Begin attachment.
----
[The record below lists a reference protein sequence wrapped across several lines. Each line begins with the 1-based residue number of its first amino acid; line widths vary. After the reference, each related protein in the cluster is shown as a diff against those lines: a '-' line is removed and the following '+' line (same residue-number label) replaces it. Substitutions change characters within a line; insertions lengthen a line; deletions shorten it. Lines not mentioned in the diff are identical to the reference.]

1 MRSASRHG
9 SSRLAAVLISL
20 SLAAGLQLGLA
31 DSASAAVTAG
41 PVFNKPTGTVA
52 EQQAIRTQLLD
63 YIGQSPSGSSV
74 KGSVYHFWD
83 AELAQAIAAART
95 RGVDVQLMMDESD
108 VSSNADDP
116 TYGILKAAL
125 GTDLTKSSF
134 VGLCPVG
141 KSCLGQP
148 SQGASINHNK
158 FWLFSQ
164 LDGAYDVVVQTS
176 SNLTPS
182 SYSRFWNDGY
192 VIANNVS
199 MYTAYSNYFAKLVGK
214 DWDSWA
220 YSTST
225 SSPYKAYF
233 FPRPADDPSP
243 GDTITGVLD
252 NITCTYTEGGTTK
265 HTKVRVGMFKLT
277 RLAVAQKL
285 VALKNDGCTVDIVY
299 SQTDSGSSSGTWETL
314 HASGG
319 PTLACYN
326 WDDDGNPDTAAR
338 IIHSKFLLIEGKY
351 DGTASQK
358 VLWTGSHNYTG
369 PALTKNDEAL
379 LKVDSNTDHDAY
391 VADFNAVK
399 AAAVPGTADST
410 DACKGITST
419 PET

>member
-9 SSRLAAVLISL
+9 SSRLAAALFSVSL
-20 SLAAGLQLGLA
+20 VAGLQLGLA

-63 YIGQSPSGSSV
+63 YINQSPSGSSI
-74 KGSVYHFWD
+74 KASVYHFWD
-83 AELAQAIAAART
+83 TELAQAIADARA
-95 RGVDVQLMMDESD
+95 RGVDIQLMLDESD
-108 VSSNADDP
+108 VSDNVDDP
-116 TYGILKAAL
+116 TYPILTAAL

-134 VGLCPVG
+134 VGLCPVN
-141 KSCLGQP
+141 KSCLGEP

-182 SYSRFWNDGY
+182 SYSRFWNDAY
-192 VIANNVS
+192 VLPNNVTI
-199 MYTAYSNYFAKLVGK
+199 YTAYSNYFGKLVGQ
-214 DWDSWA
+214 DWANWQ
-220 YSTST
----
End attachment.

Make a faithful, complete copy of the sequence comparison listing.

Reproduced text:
[The record below lists a reference protein sequence wrapped across several lines. Each line begins with the 1-based residue number of its first amino acid; line widths vary. After the reference, each related protein in the cluster is shown as a diff against those lines: a '-' line is removed and the following '+' line (same residue-number label) replaces it. Substitutions change characters within a line; insertions lengthen a line; deletions shorten it. Lines not mentioned in the diff are identical to the reference.]

1 MRSASRHG
9 SSRLAAVLISL
20 SLAAGLQLGLA
31 DSASAAVTAG
41 PVFNKPTGTVA
52 EQQAIRTQLLD
63 YIGQSPSGSSV
74 KGSVYHFWD
83 AELAQAIAAART
95 RGVDVQLMMDESD
108 VSSNADDP
116 TYGILKAAL
125 GTDLTKSSF
134 VGLCPVG
141 KSCLGQP
148 SQGASINHNK
158 FWLFSQ
164 LDGAYDVVVQTS
176 SNLTPS
182 SYSRFWNDGY
192 VIANNVS
199 MYTAYSNYFAKLVGK
214 DWDSWA
220 YSTST
225 SSPYKAYF
233 FPRPADDPSP
243 GDTITGVLD
252 NITCTYTEGGTTK
265 HTKVRVGMFKLT
277 RLAVAQKL
285 VALKNDGCTVDIVY
299 SQTDSGSSSGTWETL
314 HASGG
319 PTLACYN
326 WDDDGNPDTAAR
338 IIHSKFLLIEGKY
351 DGTASQK
358 VLWTGSHNYTG
369 PALTKNDEAL
379 LKVDSNTDHDAY
391 VADFNAVK
399 AAAVPGTADST
410 DACKGITST
419 PET

>member
-9 SSRLAAVLISL
+9 SSRLAAALFSVSL
-20 SLAAGLQLGLA
+20 VAGLQLGLA

-63 YIGQSPSGSSV
+63 YINQSPSGSSI
-74 KGSVYHFWD
+74 KASVYHFWD
-83 AELAQAIAAART
+83 TELAQAIADARA
-95 RGVDVQLMMDESD
+95 RGVDIQLMLDESD
-108 VSSNADDP
+108 VSDNVDDP
-116 TYGILKAAL
+116 TYPILTAAL

-134 VGLCPVG
+134 VGLCPVN
-141 KSCLGQP
+141 KSCLGEP

-182 SYSRFWNDGY
+182 SYSRFWNDAY
-192 VIANNVS
+192 VLPNNVTI
-199 MYTAYSNYFAKLVGK
+199 YTAYSNYFGKLVGQ
-214 DWDSWA
+214 DWANWQ
-220 YSTST